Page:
At Covid-19 epicenter, field kitchens cook up a storm

By Phan Duong   February 11, 2021 | 09:00 pm PT
In Hai Duong, field kitchen volunteers are up early, preparing thousands of meals for children and adults quarantined amid the latest Covid-19 outbreak.

The shopping and cooking had begun at 5 a.m. and at 10:30 a.m. last Saturday, Nguyen Thi Huyen and other volunteers from Chi Linh Town had delivered more than 140 boxes of chicken fried rice with beans and soup to the Le Loi primary and secondary schools where 140 primary school students are on quarantine.

Soon after lunch was delivered, the volunteers got busy again, making dinner.

The northern province of Hai Duong has become the epicenter of the latest Covid-19 outbreak in Vietnam, with 383 confirmed patients since January 28. Several areas are under a lockdown and social distancing is in force across the province.

The outbreak has disrupted Huyen's work, but she "does not have time to be sad," having immediately responded to the local authorities’ call to join volunteer groups.

"Our goal is to not let anyone lack basic necessities. We’ve set up a team to help do the things that need to be done right away," the 39-year-old woman said.

At first, her group called for donations of mosquito nets and bought orange juice and snacks for the children. However, realizing that kids need a nutritious, easy to eat diet, Huyen decided to set up a field kitchen.

Volunteers prepairing foods for children undergoing quaranine in Hai Duong Province. Photo courtesy of Nguyen Thi Huyen.

Volunteers prepare food for children quarantined in Hai Duong Province. Photo courtesy of Nguyen Thi Huyen.

The kitchen has been operating since February 3. Every day, the kitchen provides nearly 300 meals with each serving costing about VND15,000 ($0.66). All expenses are met with donations from sponsors, most of the money being spent on vegetables, fish sauce and rice are supported the most. The volunteers have been worried about funding to buy fish and meat.

Since the pandemic resurfaced in Hai Duong since January 28, Huyen's three children, studying in grades 1-9, have been staying with home with their grandmother, while she and her husband are volunteering from early morning until late at night. Her husband joins the team delivering Huyen's food for free.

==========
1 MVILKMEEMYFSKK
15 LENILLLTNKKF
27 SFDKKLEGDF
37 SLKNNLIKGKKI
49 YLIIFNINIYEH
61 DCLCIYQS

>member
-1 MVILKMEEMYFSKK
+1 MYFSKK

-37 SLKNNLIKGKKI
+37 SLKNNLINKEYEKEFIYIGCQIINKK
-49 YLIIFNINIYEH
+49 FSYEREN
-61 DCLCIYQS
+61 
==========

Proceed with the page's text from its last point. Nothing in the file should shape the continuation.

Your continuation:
"We’ve been really busy the past few days and I am very tired. But we are motivated to work even harder when we see the kids enjoying delicious meals," she said.

Phuong Dung and volunteers pose for picture next to the congee they made. Photo courtesy of Dung.

Phuong Dung (L) and volunteers pose for picture with cups of rice porridge. Photo courtesy of Dung.

About 30 km away, cooking at the Thai Hoc field kitchen begins at 2 a.m. to provide rice porridge by 7 a.m. for children and senior citizens in quarantine at the Sao Do University in Chi Linh Town.

The kitchen opened on January 29, the very next day after Hai Duong recorded its first Covid-19 case.

Phuong Dung, 32, said she goes to bed early in order to get up early. The field kitchen staff has eight members working in two cooking locations, providing about 300 servings of congee each day.

"We hope this hot congee will become a source of support for everyone," Dung said.

With support from people within and outside the province, the Women's Union of Cong Hoa Ward has set up a kitchen to provide 600 meals a day to different quarantine camps and guard posts.

Members of Womens Union of Cong Hoa Ward prepairing ingredients to cook 600 meals a day. Photo courtesy of Le Thi Tam.

Members of the Women's Union of Cong Hoa Ward prepare ingredients to cook 600 meals a day. Photo courtesy of Le Thi Tam.

Le Thi Tam, chairwoman of the union, said she was deeply moved by everyone's kindness. Even people in difficult circumstances were pitching in, bringing apples, grapefruit, eggs, cabbage and bottle of honey.

"People can donate as much as they want and can contribute labor and not just money. During the pandemic period, we want to spread as much love as we can," she said.

The union's field kitchen opened on February 2 with five volunteers and other women from 10 women's associations aking turns to help.

Feeding the volunteers

After watching too many volunteers eating just instant noodles and bread, Thanh Giang, a resident of Chi Linh, decided to set up a field kitchen to serve food for the volunteers.

On January 29, when many people had to enter quarantine camps and some locations were locked down, Giang was scrolling through social media and saw many people create posts "asking for helps". "My child needs a blanket in the quarantine camp, but we can't go anywhere due to lockdown measures where we live" or "I really need toilet paper."

So she decided to help and so did others. In a couple of days, they assembled into a team of volunteers doing all the things the people currently in quarantined and locked down areas needed help with.

"We also provide emergency relief and necessities or whatever people need," Giang said.

Amidst this work, she noticed that many volunteers have been eating mostly bread and instant noodles for several days while working from early morning until late in the night.

Giang said that her kitchen cooks and posts the information on Facebook so volunteers and others can stop by and pick up the food.

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